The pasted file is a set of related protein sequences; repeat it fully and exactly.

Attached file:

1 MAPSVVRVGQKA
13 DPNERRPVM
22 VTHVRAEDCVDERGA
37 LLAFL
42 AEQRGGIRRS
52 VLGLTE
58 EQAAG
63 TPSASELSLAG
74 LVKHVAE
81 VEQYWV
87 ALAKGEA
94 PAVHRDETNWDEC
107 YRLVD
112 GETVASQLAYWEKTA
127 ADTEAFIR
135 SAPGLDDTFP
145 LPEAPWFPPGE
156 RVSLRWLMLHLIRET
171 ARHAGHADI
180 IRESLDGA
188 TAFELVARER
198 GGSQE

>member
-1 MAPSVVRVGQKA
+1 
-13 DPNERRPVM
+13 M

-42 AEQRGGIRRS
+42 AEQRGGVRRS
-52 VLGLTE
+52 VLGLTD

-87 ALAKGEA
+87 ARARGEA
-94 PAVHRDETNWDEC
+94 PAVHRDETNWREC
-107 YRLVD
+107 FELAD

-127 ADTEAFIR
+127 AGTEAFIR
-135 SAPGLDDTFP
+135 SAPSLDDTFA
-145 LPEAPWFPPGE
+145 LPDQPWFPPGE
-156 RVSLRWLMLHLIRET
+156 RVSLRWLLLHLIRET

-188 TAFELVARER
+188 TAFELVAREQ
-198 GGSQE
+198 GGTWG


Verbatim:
1 MAPSVVRVGQKA
13 DPNERRPVM
22 VTHVRAEDCVDERGA
37 LLAFL
42 AEQRGGIRRS
52 VLGLTE
58 EQAAG
63 TPSASELSLAG
74 LVKHVAE
81 VEQYWV
87 ALAKGEA
94 PAVHRDETNWDEC
107 YRLVD
112 GETVASQLAYWEKTA
127 ADTEAFIR
135 SAPGLDDTFP
145 LPEAPWFPPGE
156 RVSLRWLMLHLIRET
171 ARHAGHADI
180 IRESLDGA
188 TAFELVARER
198 GGSQE

>member
-1 MAPSVVRVGQKA
+1 
-13 DPNERRPVM
+13 M

-42 AEQRGGIRRS
+42 AEQRGGVRRS
-52 VLGLTE
+52 VLGLTD

-87 ALAKGEA
+87 ARARGEA
-94 PAVHRDETNWDEC
+94 PAVHRDETNWREC
-107 YRLVD
+107 FELAD

-127 ADTEAFIR
+127 AGTEAFIR
-135 SAPGLDDTFP
+135 SAPSLDDTFA
-145 LPEAPWFPPGE
+145 LPDQPWFPPGE
-156 RVSLRWLMLHLIRET
+156 RVSLRWLLLHLIRET

-188 TAFELVARER
+188 TAFELVAREQ
-198 GGSQE
+198 GGTWG